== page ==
Trader Cheat Sheet #4 – Murrey Math Lines
Trader Cheat Sheet #3 – Harmonic Patterns
Harmonic Patterns In The Markets
Harmonic trading combines patterns and math into a trading method that is precise and based on the premise that patterns repeat themselves. At the root of the methodology is the primary ratio, or some derivative of it (0.618 or 1.618). Complementing ratios include: 0.382, 0.50, 1.41, 2.0, 2.24, 2.618, 3.14 and 3.618. The primary ratio is found in almost all natural and environmental structures and events; it is also found in man-made structures. Since the pattern repeats throughout nature and within society, the ratio is also seen in the financial markets, which are affected by the environments and societies in which they trade. (Don’t make these common errors when working with Fibonacci numbers – check out Top 4 Fibonacci Retracement Mistakes To Avoid.)
Issues with Harmonics
Harmonic price patterns are extremely precise, requiring the pattern to show movements of a particular magnitude in order for the unfolding of the pattern to provide an accurate reversal point. A trader may often see a pattern that looks like a harmonic pattern, but the Fibonacci levels will not align in the pattern, thus rendering the pattern unreliable in terms of the Harmonic approach. This can be an advantage, as it requires the trader to be patient and wait for ideal set-ups.
Harmonic patterns can gauge how long current moves will last, but they can also be used to isolate reversal points. The danger occurs when a trader takes a position in the reversal area and the pattern fails. When this happens, the trader can be caught in a trade where the trend rapidly extends against them. Therefore, as with all trading strategies, risk must be controlled.
It is important to note that patterns may exist within other patterns, and it is also possible that non-harmonic patterns may (and likely will) exist within the context of harmonic patterns. These can be used to aid in the effectiveness of the harmonic pattern and enhance entry and exit performance. Several price waves may also exist within a single harmonic wave (for instance a CD wave or AB wave). Prices are constantly gyrating; therefore, it is important to focus on the bigger picture of the time frame being traded. The fractal nature of the markets allows the theory to be applied from the smallest to largest time frames.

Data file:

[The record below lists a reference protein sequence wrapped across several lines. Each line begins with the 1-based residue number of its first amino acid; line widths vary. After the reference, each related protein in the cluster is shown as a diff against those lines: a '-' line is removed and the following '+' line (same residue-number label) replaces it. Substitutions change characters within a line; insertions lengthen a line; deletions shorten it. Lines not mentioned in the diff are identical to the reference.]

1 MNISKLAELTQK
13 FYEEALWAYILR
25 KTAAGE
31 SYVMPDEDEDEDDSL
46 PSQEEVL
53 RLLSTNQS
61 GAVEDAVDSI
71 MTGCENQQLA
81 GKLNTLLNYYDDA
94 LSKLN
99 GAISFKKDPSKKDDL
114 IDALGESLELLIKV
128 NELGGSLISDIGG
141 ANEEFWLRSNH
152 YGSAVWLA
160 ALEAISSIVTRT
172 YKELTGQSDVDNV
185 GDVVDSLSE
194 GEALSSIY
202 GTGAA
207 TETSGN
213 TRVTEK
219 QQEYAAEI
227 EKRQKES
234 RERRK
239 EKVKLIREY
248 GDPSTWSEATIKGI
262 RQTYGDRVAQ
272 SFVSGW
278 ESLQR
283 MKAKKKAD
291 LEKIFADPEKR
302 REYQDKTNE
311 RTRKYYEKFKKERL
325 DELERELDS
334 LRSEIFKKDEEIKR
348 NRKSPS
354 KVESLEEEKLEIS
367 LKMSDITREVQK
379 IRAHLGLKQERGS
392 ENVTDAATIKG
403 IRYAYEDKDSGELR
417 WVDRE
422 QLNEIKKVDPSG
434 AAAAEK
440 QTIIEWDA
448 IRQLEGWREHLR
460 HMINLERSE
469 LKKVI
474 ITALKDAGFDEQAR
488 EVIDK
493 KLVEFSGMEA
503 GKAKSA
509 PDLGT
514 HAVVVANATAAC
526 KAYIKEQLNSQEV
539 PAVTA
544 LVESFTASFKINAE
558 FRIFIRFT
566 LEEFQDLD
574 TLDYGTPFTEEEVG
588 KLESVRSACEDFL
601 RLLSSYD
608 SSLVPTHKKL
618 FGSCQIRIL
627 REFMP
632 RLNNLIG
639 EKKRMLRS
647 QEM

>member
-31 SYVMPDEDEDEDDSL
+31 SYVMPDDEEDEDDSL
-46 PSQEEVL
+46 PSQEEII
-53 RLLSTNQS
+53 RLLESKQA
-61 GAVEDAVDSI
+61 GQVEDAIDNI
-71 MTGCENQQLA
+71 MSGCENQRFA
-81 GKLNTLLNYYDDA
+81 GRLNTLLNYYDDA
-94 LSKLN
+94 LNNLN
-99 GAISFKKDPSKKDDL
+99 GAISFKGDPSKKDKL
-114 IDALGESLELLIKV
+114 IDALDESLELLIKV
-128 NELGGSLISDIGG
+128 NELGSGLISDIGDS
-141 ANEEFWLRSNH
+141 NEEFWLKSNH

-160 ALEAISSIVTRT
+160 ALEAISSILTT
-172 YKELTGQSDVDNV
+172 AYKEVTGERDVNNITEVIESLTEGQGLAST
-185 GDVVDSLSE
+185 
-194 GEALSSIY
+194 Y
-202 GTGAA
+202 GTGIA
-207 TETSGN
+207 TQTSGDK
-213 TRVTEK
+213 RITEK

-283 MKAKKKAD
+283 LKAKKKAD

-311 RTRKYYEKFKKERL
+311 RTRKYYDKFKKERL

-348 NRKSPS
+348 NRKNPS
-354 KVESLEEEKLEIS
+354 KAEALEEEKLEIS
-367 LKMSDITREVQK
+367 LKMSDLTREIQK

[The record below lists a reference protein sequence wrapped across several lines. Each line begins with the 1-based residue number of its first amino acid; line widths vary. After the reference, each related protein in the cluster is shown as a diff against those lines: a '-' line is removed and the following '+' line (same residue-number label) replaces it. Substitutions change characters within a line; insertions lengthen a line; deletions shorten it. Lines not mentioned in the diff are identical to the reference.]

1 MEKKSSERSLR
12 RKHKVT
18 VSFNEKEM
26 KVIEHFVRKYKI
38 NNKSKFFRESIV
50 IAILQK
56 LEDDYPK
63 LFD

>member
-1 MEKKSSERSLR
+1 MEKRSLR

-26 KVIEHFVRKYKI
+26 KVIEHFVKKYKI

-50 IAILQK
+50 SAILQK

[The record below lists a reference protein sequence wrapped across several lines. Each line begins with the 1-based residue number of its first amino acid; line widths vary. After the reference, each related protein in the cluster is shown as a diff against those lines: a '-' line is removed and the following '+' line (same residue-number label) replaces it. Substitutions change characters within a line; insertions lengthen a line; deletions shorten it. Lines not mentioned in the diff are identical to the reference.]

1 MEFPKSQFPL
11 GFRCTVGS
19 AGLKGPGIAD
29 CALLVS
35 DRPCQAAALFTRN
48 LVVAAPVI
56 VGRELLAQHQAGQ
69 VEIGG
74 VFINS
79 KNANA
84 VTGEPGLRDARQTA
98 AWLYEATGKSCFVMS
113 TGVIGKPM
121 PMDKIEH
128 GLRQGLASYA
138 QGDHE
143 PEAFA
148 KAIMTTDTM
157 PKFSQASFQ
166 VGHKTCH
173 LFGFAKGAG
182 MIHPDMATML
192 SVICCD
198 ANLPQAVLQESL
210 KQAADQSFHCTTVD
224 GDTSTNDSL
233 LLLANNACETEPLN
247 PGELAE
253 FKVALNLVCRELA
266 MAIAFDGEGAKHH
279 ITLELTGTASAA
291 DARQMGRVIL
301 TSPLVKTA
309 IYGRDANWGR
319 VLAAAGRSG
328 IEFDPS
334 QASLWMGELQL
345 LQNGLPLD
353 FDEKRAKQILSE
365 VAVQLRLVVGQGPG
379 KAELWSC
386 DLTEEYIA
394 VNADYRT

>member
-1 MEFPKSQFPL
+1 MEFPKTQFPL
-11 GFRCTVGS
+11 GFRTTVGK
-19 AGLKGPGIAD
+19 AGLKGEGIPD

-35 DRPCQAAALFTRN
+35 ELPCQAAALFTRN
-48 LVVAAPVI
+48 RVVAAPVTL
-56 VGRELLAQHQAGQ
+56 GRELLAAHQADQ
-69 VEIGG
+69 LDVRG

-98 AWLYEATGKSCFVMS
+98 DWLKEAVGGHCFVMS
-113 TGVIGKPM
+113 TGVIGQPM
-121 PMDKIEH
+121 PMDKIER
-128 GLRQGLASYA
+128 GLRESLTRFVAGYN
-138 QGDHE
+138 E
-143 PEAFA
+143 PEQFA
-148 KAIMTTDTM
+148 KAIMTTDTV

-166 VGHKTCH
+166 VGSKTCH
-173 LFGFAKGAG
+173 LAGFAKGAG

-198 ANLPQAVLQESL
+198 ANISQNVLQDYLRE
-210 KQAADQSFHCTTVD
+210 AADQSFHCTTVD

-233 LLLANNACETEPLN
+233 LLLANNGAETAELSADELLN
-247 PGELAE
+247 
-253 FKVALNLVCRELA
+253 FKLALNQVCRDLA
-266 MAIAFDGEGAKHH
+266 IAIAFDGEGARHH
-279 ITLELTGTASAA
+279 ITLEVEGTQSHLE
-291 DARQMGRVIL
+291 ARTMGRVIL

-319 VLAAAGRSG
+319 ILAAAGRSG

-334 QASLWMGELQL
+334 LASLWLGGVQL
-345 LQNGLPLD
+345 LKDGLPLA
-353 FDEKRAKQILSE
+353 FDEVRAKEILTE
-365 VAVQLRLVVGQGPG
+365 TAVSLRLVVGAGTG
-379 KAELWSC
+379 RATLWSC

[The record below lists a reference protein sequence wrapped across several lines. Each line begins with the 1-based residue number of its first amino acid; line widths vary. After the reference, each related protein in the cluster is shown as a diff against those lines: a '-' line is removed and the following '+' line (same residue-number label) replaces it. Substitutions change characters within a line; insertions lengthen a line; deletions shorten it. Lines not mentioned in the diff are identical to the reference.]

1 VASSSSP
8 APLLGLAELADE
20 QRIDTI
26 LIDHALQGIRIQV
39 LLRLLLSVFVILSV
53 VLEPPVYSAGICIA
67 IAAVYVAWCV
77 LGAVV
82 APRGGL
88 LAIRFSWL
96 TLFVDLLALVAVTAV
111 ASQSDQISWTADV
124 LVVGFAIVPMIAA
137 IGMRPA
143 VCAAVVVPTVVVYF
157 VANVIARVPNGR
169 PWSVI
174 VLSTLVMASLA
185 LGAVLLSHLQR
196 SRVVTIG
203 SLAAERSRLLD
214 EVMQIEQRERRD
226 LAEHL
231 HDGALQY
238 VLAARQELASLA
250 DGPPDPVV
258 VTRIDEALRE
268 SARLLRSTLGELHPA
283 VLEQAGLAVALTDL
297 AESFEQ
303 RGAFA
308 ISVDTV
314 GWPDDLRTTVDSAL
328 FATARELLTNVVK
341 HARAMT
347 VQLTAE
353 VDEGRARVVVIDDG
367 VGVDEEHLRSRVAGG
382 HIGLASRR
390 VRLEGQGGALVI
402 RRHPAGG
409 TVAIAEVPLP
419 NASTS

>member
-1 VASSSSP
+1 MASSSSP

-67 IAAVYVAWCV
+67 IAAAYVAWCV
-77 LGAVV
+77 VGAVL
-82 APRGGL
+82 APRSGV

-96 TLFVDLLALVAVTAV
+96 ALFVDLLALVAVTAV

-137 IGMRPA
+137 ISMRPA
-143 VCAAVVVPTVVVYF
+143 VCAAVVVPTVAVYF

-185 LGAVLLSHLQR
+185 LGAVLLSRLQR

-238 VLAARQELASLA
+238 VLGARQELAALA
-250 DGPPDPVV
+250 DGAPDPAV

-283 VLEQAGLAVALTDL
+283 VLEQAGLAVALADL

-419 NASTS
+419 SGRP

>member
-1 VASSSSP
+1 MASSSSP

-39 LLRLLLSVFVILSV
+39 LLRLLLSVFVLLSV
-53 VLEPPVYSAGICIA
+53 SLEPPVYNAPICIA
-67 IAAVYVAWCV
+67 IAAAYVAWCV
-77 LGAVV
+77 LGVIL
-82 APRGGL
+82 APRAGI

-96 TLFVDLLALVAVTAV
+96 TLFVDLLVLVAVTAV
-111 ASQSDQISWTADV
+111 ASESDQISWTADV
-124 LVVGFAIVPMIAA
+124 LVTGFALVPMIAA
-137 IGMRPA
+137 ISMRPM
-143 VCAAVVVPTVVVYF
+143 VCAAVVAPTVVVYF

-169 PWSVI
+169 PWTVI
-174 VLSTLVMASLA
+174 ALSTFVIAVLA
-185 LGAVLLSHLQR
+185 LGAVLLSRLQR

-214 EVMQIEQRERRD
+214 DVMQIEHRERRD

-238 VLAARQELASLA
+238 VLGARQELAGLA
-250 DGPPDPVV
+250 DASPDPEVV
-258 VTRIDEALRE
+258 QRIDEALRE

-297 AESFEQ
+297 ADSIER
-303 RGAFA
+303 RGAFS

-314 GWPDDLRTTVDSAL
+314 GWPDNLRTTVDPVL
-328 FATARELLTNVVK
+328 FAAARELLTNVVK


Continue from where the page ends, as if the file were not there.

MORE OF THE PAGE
Trader Definition – “Death” & “Golden” Cross
Definition of ‘Death Cross’
A crossover resulting from a security’s long-term moving average breaking above its short-term moving average or support level.
Investopedia explains ‘Death Cross’
As long-term indicators carry more weight, this trend indicates a bear market on the horizon and is reinforced by high trading volumes. Additionally, the long-term moving average becomes the new resistance level in the rising market.
Definition of ‘Golden Cross’
A crossover involving a security’s short-term moving average (such as 15-day moving average) breaking above its long-term moving average (such as 50-day moving average) or resistance level.
Investopedia explains ‘Golden Cross’
As long-term indicators carry more weight, the Golden Cross indicates a bull market on the horizon and is reinforced by high trading volumes. Additionally, the long-term moving average becomes the new support level in the rising market.
Technicians might see this cross as a sign that the market has turned in favor of the stock.
Free Trader Tools – Online Test “Type of Trader U R”
You get a simplified and full report! Great stuff….
My Personal Results
I am a SPONTANEOUS TRADER:
One of Your Trading Strengths – You can trade a new system easily and comfortably using real money and small position sizing.
One of Your Trading Challenges – Because you get excited about new things, and like to share often, you can get distracted from that which already works.
What is your result? What type of trader are you? I would like to know!
What the Tharp Trader Test™ Is and Is Not
Dr. Van K Tharp, armed with a Ph.D. in psychology and several losing experiences in the market, realized that perhaps the poor results that he’d been getting in the markets had more to do with him than the markets themselves. So in 1982 the quest began for how he could become a better trader. He conducted in-depth research to determine the qualities that great traders and investors had, and his research uncovered ten distinct areas that were important to investment/trading success.